Kristi discovered a Polyphemus outside her home, while Rose found one downtown outside A Carousel for Missoula. This is our most widespread silkmoth in the US. It is also one of our largest, with a wingspan of up to 6 inches. Like our other giant silkmoths, males have smaller bodies but much larger and more feathery antennae than do females (males are pictured here). When they emerge as adults, they don’t have functional mouthparts …meaning they don’t feed. They live for a week to two weeks tops, so it’s basically a race to mate. Here in western Montana they can be found mostly in May and June. Larvae feed on leaves of broad-leaved trees and shrubs, including chokecherry, birch, maple, willow, and members of the rose family.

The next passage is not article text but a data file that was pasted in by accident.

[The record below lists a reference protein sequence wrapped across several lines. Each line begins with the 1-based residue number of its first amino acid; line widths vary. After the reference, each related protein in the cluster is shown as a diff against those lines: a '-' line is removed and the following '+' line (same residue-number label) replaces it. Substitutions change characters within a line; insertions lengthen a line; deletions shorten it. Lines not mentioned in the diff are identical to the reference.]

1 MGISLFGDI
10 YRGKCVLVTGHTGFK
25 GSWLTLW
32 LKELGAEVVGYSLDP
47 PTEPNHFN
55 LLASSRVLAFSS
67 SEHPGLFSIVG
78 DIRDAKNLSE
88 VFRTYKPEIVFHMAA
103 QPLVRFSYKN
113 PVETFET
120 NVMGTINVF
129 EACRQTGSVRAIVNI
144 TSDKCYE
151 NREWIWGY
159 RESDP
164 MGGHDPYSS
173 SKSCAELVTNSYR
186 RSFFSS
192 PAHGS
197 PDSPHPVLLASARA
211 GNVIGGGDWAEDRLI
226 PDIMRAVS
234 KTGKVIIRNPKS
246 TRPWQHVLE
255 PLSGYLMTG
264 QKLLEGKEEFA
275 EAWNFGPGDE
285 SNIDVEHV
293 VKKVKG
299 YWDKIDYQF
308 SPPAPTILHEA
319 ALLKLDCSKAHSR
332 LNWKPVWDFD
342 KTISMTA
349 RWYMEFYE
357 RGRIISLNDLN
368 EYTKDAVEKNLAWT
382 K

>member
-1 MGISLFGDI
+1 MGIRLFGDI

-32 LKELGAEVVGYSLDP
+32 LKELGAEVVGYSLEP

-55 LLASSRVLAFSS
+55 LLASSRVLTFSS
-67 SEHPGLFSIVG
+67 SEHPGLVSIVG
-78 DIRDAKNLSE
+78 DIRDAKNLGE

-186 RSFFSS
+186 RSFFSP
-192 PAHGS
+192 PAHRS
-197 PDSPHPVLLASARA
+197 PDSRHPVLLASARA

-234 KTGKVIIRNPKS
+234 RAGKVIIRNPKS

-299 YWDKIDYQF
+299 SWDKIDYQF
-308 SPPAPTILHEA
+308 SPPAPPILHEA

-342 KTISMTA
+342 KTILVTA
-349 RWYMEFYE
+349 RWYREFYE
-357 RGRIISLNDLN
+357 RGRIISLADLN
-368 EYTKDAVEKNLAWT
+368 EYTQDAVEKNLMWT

Top photo by: Kristi DuBois on 6/3/21 in Missoula, MT
Bottom photo by: Rose Marchak on 6/5/21 in Missoula, MT